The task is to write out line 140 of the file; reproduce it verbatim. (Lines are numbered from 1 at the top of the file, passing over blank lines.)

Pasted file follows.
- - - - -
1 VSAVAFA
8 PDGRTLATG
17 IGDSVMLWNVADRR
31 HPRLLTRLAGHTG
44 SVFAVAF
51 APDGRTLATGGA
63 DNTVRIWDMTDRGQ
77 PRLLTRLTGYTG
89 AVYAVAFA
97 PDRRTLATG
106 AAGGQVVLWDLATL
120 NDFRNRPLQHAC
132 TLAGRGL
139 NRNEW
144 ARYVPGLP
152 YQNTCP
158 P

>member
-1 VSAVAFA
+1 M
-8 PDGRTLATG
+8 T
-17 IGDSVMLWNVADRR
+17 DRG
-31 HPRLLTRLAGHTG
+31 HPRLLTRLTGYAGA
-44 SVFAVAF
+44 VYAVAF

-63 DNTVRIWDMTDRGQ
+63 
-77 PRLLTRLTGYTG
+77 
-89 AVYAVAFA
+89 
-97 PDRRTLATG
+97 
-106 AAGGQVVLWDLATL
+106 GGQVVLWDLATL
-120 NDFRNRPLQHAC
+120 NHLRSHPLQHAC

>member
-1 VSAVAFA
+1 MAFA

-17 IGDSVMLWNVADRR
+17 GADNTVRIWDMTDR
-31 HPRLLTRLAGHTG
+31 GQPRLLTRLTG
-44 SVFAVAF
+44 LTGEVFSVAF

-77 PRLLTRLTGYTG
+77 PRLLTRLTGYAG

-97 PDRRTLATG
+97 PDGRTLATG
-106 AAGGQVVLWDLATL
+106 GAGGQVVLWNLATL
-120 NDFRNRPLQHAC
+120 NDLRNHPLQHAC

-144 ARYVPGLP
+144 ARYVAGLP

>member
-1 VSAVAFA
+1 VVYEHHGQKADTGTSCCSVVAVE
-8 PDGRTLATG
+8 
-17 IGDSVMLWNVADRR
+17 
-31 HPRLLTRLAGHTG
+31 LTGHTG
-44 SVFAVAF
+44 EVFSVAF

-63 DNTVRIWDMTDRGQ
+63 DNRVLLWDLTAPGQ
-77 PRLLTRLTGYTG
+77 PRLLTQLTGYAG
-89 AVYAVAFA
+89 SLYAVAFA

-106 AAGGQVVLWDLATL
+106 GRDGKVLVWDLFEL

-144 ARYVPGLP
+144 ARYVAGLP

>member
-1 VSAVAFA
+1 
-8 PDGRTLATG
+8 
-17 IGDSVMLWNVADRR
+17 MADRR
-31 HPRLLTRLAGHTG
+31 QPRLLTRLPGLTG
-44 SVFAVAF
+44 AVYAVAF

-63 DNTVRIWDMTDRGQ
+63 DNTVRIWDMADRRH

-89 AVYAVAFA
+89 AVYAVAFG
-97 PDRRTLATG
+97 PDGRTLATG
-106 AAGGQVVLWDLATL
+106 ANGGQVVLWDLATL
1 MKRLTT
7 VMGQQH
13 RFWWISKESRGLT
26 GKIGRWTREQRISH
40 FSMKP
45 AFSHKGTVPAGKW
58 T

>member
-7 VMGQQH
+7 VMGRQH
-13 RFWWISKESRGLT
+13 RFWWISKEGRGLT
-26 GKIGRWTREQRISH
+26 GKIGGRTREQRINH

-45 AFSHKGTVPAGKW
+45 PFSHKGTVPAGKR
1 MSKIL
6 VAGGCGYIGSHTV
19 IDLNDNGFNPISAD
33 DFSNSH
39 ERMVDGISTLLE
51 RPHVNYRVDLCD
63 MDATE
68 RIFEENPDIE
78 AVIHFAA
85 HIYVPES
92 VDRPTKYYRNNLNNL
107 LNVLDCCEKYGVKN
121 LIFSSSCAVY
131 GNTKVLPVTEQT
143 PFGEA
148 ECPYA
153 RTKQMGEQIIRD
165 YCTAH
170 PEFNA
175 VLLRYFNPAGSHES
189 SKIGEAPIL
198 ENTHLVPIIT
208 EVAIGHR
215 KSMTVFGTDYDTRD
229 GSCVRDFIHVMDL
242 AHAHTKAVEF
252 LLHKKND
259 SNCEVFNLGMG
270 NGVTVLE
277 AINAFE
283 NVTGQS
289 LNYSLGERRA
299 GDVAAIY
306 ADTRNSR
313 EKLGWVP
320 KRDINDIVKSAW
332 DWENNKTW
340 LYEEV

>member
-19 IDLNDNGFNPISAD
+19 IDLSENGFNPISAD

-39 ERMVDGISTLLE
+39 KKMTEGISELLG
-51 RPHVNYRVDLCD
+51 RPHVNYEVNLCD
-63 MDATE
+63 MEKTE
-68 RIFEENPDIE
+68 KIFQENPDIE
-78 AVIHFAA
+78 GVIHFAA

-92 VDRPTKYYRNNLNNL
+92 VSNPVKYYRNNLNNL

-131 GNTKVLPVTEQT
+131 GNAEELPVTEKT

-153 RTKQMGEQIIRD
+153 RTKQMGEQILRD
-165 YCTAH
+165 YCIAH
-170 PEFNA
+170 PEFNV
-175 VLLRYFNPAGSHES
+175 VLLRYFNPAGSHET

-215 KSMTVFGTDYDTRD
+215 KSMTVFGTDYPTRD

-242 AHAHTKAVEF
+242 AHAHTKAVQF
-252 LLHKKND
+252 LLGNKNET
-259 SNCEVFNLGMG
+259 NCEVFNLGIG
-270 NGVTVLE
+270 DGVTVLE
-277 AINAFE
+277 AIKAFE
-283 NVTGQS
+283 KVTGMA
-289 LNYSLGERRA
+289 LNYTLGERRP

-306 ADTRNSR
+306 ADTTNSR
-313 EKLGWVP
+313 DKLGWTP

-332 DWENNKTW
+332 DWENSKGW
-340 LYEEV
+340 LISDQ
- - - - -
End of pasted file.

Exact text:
229 GSCVRDFIHVMDL